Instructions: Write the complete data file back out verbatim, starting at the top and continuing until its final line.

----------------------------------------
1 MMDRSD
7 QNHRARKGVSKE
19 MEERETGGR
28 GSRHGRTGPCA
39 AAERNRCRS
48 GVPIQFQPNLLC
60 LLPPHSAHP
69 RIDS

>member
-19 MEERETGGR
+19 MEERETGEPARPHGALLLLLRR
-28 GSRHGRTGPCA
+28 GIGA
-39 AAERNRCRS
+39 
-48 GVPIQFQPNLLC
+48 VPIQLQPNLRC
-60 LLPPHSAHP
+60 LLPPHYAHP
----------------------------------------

1 MMDRSD
7 QNHRARKGVSKE
19 MEERETGGR
28 GSRHGRTGPCA
39 AAERNRCRS
48 GVPIQFQPNLLC
60 LLPPHSAHP
69 RIDS

>member
-19 MEERETGGR
+19 MEERETGEPARPHGALLLLLRR
-28 GSRHGRTGPCA
+28 GIGA
-39 AAERNRCRS
+39 
-48 GVPIQFQPNLLC
+48 VPIQLQPNLRC
-60 LLPPHSAHP
+60 LLPPHYAHP